12. Griesemer, J. A. (2014). Using social media to enhance students’ learning experience. Quality approaches in higher education, 1(3), 8-11.
  13. Inayatullah, S. (2017). Teaching and Learning in Disruptive Futures: Automation, Universal Basic Income, and Our Jobless Futures. Knowledge Futures: Interdisciplinary Journal of Futures Studies, 1(1).
  14. Manuel, C. (2014). The impact of the internet on society: A global perspective. MIT Technology review.
  15. Menkhoff, T., Chay, Y. W., Bengtsson, M. L., Woodard, C. J., & Gan, B. (2014). Incorporating microblogging (“tweeting”) in higher education: lessons learnt in a Knowledge Management Course. Computers in Human Behavior.
  16. Mirembe, D. (2015). The threat nets approach to information system security risk analysis. Groningen: University of Groningen, SOM research school.
  17. Musah, A. (2015). Social Media Network Participation and Academic Performance in Senior High Schools in Ghana. Jeffrey Mingle Lancaster University Ghana.
  18. Osborne, N. (2011, December 20). Using social media in education, Part 1. Opportunity, Risk and Policy. IBM [Blog post]. Retrieved from https://www.ibm.com/developerworks/library/wa-ind-educ-social-media1/
  19. Rosli, M. S., Saleh, S. N., Aris, B., Ahmad, M. H., Seijzi, A. A., & Shamsudin, N. A. (2015). E‑Learning and social media motivation factor model.
  20. Schroeder, J., & Greenbowe, T. J. (2009). The chemistry of Facebook: using social networking to create an online community for the organic chemistry laboratory. Innovate: Journal of Online Education, 5(4), 1–7.
  21. Senthil-Kumaran, V., & Sankar, A. (2013). Study of personalization in E-learning. International Review on Computers and Software, 8(5), 1209-1217.
  22. Soares, D. A. (2008). Understanding class blogs as a tool for language development. Language Teaching Research, 12(4), 517–533.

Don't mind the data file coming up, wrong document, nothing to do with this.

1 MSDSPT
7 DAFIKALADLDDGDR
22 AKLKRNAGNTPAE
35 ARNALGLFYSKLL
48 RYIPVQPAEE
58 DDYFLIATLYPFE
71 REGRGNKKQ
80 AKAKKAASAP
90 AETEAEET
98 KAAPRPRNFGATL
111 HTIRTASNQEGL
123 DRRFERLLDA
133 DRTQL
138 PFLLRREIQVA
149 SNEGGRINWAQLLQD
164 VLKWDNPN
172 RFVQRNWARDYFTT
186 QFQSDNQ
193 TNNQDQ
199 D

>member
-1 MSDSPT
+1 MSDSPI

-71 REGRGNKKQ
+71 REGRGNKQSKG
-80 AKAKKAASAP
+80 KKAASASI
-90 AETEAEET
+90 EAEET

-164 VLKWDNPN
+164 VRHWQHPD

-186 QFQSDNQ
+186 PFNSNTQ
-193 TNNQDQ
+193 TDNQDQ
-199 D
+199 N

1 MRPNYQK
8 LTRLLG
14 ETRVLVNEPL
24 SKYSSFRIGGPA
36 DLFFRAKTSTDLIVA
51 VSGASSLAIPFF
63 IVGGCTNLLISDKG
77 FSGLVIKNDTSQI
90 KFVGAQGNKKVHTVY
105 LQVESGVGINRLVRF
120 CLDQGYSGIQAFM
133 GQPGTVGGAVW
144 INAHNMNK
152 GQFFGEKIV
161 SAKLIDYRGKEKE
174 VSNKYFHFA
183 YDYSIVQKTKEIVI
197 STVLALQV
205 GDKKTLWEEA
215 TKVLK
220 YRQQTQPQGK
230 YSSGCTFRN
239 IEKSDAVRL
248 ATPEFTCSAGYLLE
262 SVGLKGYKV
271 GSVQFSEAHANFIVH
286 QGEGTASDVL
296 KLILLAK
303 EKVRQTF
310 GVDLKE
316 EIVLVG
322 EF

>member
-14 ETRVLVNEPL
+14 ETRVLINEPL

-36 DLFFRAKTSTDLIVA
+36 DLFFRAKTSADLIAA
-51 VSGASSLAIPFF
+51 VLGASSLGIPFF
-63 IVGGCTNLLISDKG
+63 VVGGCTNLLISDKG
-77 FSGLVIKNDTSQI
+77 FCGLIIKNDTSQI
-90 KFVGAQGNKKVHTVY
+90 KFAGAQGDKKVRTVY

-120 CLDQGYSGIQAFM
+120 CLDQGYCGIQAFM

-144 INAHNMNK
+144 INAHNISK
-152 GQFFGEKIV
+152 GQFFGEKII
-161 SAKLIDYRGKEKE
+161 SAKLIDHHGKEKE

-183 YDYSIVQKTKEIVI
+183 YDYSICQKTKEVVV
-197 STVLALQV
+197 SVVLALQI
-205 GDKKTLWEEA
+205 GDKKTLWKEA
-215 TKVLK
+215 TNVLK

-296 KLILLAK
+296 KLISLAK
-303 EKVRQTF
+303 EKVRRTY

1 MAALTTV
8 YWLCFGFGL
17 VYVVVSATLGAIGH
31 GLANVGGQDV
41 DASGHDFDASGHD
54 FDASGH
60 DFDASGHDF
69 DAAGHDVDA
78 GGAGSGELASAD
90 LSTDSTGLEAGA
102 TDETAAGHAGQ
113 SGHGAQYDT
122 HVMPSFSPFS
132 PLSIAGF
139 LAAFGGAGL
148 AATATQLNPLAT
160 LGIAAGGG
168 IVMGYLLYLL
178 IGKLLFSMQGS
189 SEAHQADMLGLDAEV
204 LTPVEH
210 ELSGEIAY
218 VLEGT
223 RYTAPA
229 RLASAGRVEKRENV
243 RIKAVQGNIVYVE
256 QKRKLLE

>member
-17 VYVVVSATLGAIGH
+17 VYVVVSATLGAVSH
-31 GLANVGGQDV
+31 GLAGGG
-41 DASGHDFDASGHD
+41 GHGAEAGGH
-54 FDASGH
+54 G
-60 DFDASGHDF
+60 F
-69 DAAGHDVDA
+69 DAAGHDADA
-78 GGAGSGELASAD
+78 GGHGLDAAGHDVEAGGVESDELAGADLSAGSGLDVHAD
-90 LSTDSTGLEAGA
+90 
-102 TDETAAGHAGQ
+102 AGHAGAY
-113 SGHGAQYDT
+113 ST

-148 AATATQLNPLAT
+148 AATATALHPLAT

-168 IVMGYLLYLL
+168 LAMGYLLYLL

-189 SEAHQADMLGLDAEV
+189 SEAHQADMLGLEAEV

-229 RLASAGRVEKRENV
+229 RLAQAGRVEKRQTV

23. Terrell, J., Richardson, J., Hamilton, M. (2011). Using Web 2.0 to teach Web 2.0: a case study in aligning teaching, learning and assessment with professional practice. Australasian Journal of Educational Technology, 27(Special issue), 846–862.
  24. Terry, H. (2017). The impact of social medi on history education: a view from England.
  25. Tiene, C. D. (2000). Online Discussions: A Survey of Advantages and Disadvantages Compared to Face-to-Face Discussions. Journal of Educational Multimedia and Hypermedia, 9(4), 371-384.
  26. Wheeler, S. (2010). Open content, open learning 2.0: using wikis and blogs in higher education. In U-D. Ehlers & E. Schneckenberg (Eds.), Changing cultures in higher education: Moving ahead to future learning (pp. 103–114). Heidelberg: Springer Berlin.
  27. Yunus, M., Nordin, N., Salehi, H., Embi, M. A., & Salehi, Z. (2013). The Use of Information and Communication Technology in Teaching ESL Writing Skills. English Language Teaching, 6(7), 1-8.

     

Tags

e-learning, distance learning, distance education, online learning, higher education, DE, blended learning, ICT, MOOCs, information and communication technology, collaborative learning, internet, learning management system, LMS, interaction,

Current issue on Sciendo

– electronic content hosting and distribution platform

EURODL is indexed by ERIC

– the Education Resources Information Center, the world's largest digital library of education literature

EURODL is indexed by DOAJ

– the Directory of Open Access Journals

EURODL is indexed by Cabells

– the Cabell's Directories

EURODL is indexed by EBSCO

– the EBSCO Publishing – EBSCOhost Online Research Databases

For new referees

If you would like to referee articles for EURODL, please write to the Chief Editor Ulrich Bernath, including a brief CV and your area of interest.